GWEN MCCRAE-MELODY OF LIFE.

GWEN MCCRAE-MELODY OF LIFE.

By 1979, Gwen McCrae’s career and private life were going through tough times. Her marriage to George McCrae was over. As for her music career, well, it seemed a long time since her number one US R&B single Rockin’ Chair. It was only four years. A lot had happened since then. Gwen had recorded Together with George, which was released in 1975. She also released two solo albums. 1976 saw the release of her sophomore album Something So Right. Released two years after her debut album Gwen McCrae, which had reached number 121 in the US Billboard 200 and number eighteen in the US R&B Charts, Something So Right failed to chart. Neither did 1978s aptly-titled Let’s Straighten It Out. To say things weren’t going well for Gwen is almost an understatement. Her career desperately needed rejuvenated. 

Clarence Reid had been Gwen’s producer. However, after Let’s Straighten It Out, Gwen realized she needed a change of producer. She was even considering abandoning secular music, due to her Christian faith. Then Betty Wright, singer, songwriter and producer entered the equation. Not only would Betty produce Gwen’s fourth album Melody Of Life, which was recently released by BBR Records, but cowrote six of the seven tracks. Would Betty Wright rejuvenate Gwen McCrae’s career with Melody Of Life? That’s what I’ll tell you.

Betty Wright would play a major role in Melody Of Life. She cowrote six of the seven tracks on Melody Of Life. Her co-writers for four of the tracks were members of the band that played on Melody Of Life. Jeremiah Burden, Lynn Williams and Betty cowrote All This Love I’m Givin’ and I Found A Love, while Burden and Betty cowrote Maybe I’ll Find Someone New with Garry Greene and Eternity. Betty also cowrote Ease The Pain with Kevin Kendrick. Along with three other tracks, I Can Only Think Of You, The Joy and The Melody Of Life, Gwen was ready to enter the studio for her fourth album. This was make or break. That proved to be the case for T.K. Records.

Joining Gwen in the studio for recording of Melody Of Life at Quadradial Studios,  North Miami was a rhythm section of drummer George Wilkerson, bassist Michael Wilkerson and lead and rhythm guitarist William E. Bridgeforth. They were joined by percussionist Robert Webb, Garry Greene on clavinet and Minimoog while Kevin Kendrick played acoustic and electric Fender Rhodes, ARP polyphonic and Crummar synths. Betty brought along the Betty Wright Showband, Eternity, and her backing vocalists, while a horn and string section were used. Melody Of Life was no budget production. Would Melody Of Life revitalize Gwen’s career?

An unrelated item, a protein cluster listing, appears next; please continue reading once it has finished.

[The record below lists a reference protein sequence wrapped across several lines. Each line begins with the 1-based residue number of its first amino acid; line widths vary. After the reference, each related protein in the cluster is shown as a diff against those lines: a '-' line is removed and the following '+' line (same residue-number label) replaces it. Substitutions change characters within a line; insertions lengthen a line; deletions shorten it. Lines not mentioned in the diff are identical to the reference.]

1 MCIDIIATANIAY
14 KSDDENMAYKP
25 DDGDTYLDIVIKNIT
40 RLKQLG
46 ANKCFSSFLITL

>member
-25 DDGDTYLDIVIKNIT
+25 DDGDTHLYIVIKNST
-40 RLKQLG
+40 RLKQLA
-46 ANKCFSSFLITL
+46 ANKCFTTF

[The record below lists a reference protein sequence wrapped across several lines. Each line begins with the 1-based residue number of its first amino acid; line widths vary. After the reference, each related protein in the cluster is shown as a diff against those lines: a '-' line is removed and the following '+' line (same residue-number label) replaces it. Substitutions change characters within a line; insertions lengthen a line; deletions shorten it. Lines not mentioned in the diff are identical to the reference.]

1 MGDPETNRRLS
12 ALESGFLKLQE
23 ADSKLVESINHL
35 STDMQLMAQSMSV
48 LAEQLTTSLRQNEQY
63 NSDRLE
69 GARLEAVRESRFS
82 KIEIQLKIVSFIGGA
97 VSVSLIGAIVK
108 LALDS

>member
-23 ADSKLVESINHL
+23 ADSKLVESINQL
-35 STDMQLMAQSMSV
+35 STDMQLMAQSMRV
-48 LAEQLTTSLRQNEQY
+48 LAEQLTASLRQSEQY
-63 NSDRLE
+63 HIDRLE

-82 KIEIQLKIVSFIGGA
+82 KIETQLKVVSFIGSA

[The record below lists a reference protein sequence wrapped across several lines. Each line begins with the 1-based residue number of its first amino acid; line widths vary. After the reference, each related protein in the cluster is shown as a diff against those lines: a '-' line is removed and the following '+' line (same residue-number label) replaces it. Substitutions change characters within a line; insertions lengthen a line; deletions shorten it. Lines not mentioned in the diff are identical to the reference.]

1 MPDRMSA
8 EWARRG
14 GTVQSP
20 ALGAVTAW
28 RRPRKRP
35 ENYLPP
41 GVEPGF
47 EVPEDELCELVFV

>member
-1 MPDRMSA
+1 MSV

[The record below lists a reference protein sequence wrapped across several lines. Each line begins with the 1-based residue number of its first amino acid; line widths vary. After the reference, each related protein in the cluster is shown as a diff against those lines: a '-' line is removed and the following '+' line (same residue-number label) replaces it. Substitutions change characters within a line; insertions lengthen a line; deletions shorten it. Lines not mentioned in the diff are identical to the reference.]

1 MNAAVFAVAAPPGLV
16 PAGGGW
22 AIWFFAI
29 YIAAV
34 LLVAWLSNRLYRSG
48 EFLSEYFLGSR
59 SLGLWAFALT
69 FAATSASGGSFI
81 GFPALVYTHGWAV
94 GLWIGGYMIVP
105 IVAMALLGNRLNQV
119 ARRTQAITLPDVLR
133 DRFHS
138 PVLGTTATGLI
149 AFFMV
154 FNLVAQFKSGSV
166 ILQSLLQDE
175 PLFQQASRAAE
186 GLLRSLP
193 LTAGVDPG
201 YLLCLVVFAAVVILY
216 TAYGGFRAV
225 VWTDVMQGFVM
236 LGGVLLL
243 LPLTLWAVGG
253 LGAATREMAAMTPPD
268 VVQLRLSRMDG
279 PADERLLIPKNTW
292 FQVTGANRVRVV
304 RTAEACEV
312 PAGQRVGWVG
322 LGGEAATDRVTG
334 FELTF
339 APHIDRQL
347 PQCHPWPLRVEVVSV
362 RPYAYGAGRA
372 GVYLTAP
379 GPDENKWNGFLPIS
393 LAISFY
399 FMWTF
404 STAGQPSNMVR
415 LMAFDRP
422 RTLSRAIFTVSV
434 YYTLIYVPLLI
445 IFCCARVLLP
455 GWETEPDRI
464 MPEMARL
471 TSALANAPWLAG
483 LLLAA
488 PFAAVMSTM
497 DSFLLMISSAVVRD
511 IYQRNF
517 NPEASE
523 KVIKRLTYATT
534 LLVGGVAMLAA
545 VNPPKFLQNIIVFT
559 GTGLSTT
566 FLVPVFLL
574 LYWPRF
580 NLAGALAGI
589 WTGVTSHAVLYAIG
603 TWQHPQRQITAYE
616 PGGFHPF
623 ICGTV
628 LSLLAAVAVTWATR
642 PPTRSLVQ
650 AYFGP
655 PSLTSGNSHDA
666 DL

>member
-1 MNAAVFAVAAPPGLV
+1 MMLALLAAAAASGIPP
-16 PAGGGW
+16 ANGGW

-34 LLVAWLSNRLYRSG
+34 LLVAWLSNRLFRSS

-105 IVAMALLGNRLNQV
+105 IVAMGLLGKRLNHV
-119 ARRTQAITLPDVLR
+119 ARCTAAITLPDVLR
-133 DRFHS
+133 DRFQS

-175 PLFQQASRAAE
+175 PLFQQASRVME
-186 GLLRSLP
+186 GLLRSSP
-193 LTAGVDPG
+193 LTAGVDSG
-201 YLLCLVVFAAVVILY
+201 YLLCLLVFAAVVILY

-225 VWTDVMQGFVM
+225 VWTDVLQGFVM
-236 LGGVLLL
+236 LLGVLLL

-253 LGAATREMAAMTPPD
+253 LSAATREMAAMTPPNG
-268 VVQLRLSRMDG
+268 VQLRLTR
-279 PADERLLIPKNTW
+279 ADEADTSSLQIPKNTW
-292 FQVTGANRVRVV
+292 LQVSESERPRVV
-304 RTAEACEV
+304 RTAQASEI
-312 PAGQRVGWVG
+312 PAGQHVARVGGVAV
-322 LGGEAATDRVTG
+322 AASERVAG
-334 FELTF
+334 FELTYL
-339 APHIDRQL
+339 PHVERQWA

On the release of Melody Of Life in 1979, it followed a familiar patter and failed to chart. This was Gwen’s consecutive album that failed to chart. Making matters worse, neither of the singles, The Melody Of Life, nor All This Love I’m Giving Charted. Worse was still to come though. Before I tell you about that, I’ll tell you about Melody Of Life.

Opening Melody Of Life Is This Love That I’m Givin, which almost explodes into life. Gwen it seems, has been rejuvenated  by Betty. A new Gwen McCrae struts centrep-stage. As she does, the rhythm section, squelchy synths and stabs of horns accompany Gwen’s sassy, feisty vocal. Harmonies sweep in urgently, horns rasp and guitars chime. Meanwhile the bass synth is almost ever-present. What is ever-present, is the sass, soulfulness and confidence in Gwen’s vocal.

I Can Only Think Of You sees the tempo drop. Swathes of the lushest strings, piano and flute combine while the rhythm section anchor the arrangement. Gwen’s vocal is slow, heartfelt and veers between needy, sultry and sad. Flourishes of woodwind, stabs of keyboard and a meandering rhythm section allow Gwen to take centre-stage. Harmonies prove the perfect foil to Gwen, almost stealing the show. Adding the finishing touches to a truly beautiful song are the strings and understated piano.

Blazing, growling horns, jazz guitar and flourishes of piano open Maybe I’ll Find Somebody New. By the time Gwen’s vocal enters, the band have set the scene. Soon, the track starts to swing, revealing its sensuous secrets. Mixing passion, power and drama, Gwen unleashes her full vocal range. As her band combine jazz, soul and funk, Gwen unleashes a powerhouse of a vocal. Sassy, sensual, sultry and with a hint of humor, flourishes of strings flit above Gwen’s vocal as she teases, mischievously: “Maybe I’ll Find Somebody New.”